The usual treatment is surgical excision, and the survival rate is 95% if diagnosis is early. The prognosis is worse for those with large lesions, since the disease is more easily able to spread to other organs.
There are four kinds of melanoma: (a) superficial spreading melanoma, a small lesion with irregular borders and red, white, blue or blue-black spots on the trunk or the limbs, occurring in about 70% of cases irrespective of age; (b) nodular melanoma, typically a shiny, firm pearl to black bump or lesion anywhere on the skin and comprising roughly 15% of cases, usually in people between the ages of 20 and 60; (c) acral lentinginous melanoma, being a dark lesion on the palms, soles, tips of fingers and toes or mucous membranes, occurring in about 10% of cases and more common in old age; (d) lentigo maligna melanoma, which is a large brownish spot with darkish speckles, especially on skin overexposed to sun and occurring in about 5% of case, frequently in the elderly. Melanomas can also be found on eye tissue.
There does not appear to be much mutation-related evidence in the incidence of the disease (unlike other skin cancers). In particular, exposure to ultra-violet light is not transparently related to melanoma; melanomas rarely occur on face and hands, which skin is most exposed to the sun; they occur in ocular tissue that the sun cannot reach; and farmers are not especially prone to melanomas.
This stands in stark contrast to the well-established findings tying sun exposure to the less deadly skin cancers, the basal and squamous cell carcinomas. The risk to fair-skinned people is not necessarily above average, although those who tan easily are at a lower-than-average risk. A recent American study found no protection afforded by sunscreens against melanoma. The scientists warn that the use of sunscreens could actually increase the incidence of melanoma by encouraging prolonged exposure to UV radiation.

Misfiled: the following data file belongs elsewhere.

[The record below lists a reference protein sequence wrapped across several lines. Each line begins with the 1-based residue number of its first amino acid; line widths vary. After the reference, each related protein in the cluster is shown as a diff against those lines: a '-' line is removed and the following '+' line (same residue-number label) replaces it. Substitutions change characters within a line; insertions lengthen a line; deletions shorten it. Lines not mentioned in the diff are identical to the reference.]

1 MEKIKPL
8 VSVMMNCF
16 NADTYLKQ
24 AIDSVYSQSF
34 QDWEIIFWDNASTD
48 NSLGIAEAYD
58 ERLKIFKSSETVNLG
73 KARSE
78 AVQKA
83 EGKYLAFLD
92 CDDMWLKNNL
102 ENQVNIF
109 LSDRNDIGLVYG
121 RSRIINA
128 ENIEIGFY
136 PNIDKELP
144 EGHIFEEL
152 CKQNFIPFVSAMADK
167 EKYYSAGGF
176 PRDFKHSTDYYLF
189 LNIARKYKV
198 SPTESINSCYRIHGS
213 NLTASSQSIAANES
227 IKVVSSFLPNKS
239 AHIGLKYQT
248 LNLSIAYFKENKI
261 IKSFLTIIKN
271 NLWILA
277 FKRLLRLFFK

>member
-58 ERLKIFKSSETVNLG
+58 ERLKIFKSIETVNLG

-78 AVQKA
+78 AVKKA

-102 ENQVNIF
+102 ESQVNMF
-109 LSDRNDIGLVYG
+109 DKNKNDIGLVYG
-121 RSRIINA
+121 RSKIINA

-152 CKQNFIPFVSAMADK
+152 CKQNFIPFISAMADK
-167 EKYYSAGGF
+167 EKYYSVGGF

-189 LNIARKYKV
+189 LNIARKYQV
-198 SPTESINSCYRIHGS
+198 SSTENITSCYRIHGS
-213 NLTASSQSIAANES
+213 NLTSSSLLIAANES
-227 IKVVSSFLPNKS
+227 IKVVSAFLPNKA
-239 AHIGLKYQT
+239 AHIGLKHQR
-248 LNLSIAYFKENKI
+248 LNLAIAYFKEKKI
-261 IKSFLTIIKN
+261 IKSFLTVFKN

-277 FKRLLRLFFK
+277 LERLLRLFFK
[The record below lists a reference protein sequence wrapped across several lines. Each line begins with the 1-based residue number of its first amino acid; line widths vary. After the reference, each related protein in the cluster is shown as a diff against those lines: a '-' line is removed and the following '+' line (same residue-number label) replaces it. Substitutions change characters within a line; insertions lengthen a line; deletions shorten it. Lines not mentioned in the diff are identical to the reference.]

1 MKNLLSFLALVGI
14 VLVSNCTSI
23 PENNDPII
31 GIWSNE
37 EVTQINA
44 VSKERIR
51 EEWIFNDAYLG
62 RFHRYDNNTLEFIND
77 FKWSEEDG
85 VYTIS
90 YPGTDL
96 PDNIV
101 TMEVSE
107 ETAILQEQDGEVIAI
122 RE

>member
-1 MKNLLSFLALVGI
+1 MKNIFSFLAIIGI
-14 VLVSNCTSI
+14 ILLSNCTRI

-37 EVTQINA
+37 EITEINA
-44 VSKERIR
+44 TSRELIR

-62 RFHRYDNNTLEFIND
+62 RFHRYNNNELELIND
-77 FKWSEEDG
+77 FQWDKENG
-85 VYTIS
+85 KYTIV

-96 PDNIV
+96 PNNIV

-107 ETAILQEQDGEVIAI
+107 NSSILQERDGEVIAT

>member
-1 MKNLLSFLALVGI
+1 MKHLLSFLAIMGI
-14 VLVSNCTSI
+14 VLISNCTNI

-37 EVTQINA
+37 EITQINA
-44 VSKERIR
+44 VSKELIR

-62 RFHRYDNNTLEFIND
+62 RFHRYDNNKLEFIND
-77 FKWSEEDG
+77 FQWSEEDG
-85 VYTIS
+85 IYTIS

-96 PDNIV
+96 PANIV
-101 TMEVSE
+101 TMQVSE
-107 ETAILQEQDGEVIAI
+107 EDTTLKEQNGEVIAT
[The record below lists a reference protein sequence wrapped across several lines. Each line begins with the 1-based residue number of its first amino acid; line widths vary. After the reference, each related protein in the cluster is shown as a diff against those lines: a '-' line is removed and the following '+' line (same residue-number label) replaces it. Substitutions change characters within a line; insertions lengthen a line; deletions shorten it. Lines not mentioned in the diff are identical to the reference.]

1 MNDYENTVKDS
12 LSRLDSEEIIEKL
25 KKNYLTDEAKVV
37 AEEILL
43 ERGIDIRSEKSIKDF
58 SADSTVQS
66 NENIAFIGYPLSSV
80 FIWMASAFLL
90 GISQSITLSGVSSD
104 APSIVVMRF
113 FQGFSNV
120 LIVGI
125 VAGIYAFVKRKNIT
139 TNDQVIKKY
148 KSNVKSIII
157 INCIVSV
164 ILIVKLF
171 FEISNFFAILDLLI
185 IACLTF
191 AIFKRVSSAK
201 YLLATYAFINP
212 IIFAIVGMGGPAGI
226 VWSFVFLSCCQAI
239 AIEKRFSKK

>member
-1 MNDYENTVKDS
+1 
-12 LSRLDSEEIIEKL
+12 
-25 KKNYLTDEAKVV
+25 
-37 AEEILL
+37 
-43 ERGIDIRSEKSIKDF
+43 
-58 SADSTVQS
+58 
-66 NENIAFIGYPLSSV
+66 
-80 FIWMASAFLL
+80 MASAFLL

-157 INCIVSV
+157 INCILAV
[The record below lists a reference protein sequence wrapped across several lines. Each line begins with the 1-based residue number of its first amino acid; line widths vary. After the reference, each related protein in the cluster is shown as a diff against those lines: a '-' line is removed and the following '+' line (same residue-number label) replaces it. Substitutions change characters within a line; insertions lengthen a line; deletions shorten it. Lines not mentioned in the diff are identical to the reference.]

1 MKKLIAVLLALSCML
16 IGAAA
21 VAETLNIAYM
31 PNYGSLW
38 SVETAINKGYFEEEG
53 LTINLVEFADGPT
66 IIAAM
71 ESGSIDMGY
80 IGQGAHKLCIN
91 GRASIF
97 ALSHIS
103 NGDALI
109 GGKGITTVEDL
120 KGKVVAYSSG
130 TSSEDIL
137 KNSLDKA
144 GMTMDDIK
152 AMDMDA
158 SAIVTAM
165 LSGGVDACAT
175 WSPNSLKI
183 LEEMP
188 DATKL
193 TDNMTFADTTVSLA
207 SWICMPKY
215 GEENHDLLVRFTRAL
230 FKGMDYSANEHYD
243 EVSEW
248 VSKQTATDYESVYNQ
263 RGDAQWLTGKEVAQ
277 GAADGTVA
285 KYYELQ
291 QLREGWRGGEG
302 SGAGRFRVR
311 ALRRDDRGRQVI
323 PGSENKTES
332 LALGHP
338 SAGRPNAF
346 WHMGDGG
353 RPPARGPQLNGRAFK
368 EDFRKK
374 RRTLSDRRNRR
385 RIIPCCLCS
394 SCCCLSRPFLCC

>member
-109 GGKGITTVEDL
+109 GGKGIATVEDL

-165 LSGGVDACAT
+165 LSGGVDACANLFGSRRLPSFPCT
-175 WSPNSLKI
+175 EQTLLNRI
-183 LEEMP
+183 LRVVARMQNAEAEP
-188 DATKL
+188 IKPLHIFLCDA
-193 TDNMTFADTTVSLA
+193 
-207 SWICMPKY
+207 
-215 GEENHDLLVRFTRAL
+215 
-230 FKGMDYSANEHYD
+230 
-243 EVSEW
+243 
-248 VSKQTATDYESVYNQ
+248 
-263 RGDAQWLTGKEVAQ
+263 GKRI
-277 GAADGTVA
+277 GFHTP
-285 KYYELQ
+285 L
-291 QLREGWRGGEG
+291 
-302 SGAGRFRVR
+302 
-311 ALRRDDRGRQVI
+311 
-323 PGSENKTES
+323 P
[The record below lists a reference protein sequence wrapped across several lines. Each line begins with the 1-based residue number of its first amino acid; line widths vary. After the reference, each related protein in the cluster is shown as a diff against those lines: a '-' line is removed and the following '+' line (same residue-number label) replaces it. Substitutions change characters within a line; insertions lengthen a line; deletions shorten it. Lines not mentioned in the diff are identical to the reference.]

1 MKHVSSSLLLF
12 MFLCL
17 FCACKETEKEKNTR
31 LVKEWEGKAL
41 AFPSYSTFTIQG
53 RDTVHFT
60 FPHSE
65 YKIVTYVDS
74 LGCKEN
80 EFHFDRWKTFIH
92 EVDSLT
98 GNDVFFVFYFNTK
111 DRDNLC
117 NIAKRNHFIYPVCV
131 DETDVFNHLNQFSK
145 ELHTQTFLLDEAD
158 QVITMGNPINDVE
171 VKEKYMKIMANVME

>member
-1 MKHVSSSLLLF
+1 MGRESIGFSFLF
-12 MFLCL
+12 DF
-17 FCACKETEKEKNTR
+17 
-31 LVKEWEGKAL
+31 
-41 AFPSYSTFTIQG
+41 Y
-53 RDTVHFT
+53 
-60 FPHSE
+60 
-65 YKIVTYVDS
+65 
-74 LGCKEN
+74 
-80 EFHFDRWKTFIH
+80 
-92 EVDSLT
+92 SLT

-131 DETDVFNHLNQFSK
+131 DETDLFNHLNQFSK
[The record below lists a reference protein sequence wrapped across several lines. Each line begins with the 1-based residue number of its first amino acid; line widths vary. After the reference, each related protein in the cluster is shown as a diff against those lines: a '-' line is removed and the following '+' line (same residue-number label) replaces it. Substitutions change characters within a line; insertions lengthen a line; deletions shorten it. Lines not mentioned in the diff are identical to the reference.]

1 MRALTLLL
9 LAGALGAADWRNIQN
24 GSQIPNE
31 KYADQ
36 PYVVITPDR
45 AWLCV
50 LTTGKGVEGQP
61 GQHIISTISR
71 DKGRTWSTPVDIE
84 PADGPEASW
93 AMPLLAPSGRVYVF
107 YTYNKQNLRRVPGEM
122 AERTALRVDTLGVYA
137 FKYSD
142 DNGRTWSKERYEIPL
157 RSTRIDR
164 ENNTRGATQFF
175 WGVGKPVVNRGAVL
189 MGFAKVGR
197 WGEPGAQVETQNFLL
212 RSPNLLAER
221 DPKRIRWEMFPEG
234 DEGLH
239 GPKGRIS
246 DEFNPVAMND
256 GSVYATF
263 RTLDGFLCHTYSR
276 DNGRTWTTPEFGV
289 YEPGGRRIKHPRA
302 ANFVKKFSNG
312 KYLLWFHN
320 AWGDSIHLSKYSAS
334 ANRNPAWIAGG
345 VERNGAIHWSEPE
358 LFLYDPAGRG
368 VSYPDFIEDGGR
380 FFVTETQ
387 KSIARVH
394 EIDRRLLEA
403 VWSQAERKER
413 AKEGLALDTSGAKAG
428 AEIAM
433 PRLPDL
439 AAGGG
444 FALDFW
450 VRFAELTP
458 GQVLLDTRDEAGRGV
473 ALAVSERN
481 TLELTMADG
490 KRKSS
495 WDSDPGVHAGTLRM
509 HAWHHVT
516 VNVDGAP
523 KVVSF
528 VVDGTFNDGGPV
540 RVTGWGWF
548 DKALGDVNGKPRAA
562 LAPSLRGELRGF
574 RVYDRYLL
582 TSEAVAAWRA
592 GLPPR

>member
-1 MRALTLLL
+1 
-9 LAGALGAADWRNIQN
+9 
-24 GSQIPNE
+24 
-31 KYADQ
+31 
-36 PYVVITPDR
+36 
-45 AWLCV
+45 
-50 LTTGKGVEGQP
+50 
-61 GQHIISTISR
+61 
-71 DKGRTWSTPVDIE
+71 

The oldest tumour registry in the USA traces the increase back to 1934, and a doubling of the rate every 10 to 12 years. The incidence in American blacks has remained fairly stable and below 1 per 100,000. It is estimated there will be 32,000 new cases of melanoma diagnosed in the USA in 1994.
Australia has the highest incidence in the world: 35 to 40 new cases annually for every 100,000 people. Among Asians, the incidence is low: 0.4 per 100,000 people in Japan. Two out of five Australians will develop skin cancer during their lives. Melanoma (cancer of pigmented tissue such as moles and one of the most serious forms with respect to fatal outcome) is the fifth most common cancer in South Australia and worldwide has been increasing over recent decades by 3 to 7% per year. Between 1980 and 1986, there was a 50% rise in malignant melanomas in the UK (1,827 cases in 1980 and 2,635 in 1986). The more common, though seldom fatal, forms of skin cancer increased from 19,000 to 25,000 over the same period.
Skin cancer is the most common cause of cancer in women between twenty-five and twenty nine.
5 to 10% of melanoma patients have a close family member with the disease. People who have had a melanoma have an increased risk of twofold to tenfold of getting another one. People with large numbers of moles, more than 100, are at increased risk as well.
One mole in 200,000 becomes cancerous.